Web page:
Aretha Franklin sadly passed away after a long battle with pancreatic cancer on August 16, leaving a void in the hearts of music lovers everywhere.
According to her death certificate, Franklin died after a long battle with pancreatic cancer, which she had previously denied having.
“I don’t know where ‘pancreatic cancer’ came from," she said in 2011. “I was sitting there reading the newspaper and it was saying someone in my family said that. No one in my family ever said that to anybody.”
Franklin died in her Detroit home, surrounded by friends and family. Her family released a statement thanking fans for their support.
We have lost the matriarch and rock of our family. The love she had for her children, grandchildren, nieces, nephews, and cousins knew no bounds.
We have been deeply touched by the incredible outpouring of love and support we have received from close friends, supporters and fans all around the world. Thank you for your compassion and prayers.
We have felt your love for Aretha and it brings us comfort to know that her legacy will live on. As we grieve, we ask that you respect our privacy during this difficult time.
Though she was known for her iconic voice, which was deemed a Michigan natural resource, Franklin's most important job was being a mother to her four sons.
When she was just 12 years old in 1955, Franklin gave birth to her first son Clarence, whom she named after her father. Just two years later, Franklin had another son named Edward. Both Clarence and Edward took Franklin's last name, as their respective fathers were not in the picture.
Franklin admits that as a young mother, she didn't always have her priorities in check.
“I still wanted to get out and hang out with my friends,” she told Ebony in 1995 of young motherhood. “I wanted to be in two places at the same time. But my grandmother helped me a lot, and my sister and my cousin. They would babysit so I could get out occasionally.”
In 1964, she had another son named Ted White Jr., with Ted White. Three years after that, Franklin welcomed her fourth son Kecalf Cunningham. The name Kecalf is an acronym for his parents' names (Ken E. Cunnigham and Aretha Louise Franklin).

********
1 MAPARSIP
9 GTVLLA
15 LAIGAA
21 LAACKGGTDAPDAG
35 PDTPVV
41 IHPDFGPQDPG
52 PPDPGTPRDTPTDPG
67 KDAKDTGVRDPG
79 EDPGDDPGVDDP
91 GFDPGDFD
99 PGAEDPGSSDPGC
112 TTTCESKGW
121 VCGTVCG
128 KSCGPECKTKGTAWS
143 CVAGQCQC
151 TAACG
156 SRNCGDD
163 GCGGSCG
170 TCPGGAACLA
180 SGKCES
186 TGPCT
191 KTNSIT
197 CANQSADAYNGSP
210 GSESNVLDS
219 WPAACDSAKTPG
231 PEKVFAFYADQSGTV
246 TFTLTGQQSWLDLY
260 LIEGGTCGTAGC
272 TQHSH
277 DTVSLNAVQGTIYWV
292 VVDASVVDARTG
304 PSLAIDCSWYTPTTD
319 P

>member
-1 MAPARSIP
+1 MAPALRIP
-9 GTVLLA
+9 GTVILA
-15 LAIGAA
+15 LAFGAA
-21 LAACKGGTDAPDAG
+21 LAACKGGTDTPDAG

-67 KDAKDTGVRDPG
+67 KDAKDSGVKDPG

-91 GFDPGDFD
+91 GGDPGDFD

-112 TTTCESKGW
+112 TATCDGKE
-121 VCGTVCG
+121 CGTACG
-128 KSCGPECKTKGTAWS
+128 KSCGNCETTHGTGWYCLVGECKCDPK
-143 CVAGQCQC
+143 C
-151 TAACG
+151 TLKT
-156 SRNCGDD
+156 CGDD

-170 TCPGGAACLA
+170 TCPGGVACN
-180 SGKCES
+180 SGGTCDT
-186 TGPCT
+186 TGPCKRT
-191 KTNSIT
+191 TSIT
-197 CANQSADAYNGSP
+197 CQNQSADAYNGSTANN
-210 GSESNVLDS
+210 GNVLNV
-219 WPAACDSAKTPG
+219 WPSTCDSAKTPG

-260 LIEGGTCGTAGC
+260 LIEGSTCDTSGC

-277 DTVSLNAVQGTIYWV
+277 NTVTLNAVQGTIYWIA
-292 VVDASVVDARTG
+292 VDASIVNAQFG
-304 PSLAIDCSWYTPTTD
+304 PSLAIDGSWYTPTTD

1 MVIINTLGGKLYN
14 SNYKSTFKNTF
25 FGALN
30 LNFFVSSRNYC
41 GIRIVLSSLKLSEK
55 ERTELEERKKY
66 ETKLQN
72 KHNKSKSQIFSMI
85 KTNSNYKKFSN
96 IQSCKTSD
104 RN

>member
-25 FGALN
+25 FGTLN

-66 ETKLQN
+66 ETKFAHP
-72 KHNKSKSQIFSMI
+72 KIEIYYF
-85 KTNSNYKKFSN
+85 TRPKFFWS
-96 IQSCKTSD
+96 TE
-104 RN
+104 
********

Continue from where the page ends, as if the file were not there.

After her death, many were curious as to what Franklin's will would read. We've seen stars leave out family members in the past, but would she do the same? As it turns out, Franklin didn't have a will at all.
It's shocking, considering how long she's been ill, but Franklin left no instructions on how to divvy up her $80 million fortune.
Because she didn't have a will, Michigan law states that all four of her children will equally split her estate. In theory, this will mean no drama between family members as every son gets an even cut.
Franklin's son Clarence has special needs, according to TMZ, and will require financial and "other forms of support" for the rest of his life, so it's interesting that there was nothing left behind to ensure this happens.
Aretha helped define the American experience. In her voice, we could feel our history, all of it and in every shade—our power and our pain, our darkness and our light, our quest for redemption and our hard-won respect. May the Queen of Soul rest in eternal peace. pic.twitter.com/bfASqKlLc5— Barack Obama (@BarackObama) August 16, 2018
The "Respect" singer follows in the footsteps of stars like Prince, Amy Winehouse, Kurt Cobain, Marvin Gaye and Heather Ledger, who also did not leave wills behind after their death.
While it may seem strange that Franklin did not leave behind a will, one could argue that it spoke to how strong her family values were. She felt confident enough that her sons would be okay with splitting her estate evenly, and didn't think legal intervention would be required.
Hopefully she's right.
Do you think it's strange that Aretha Franklin did not leave a will?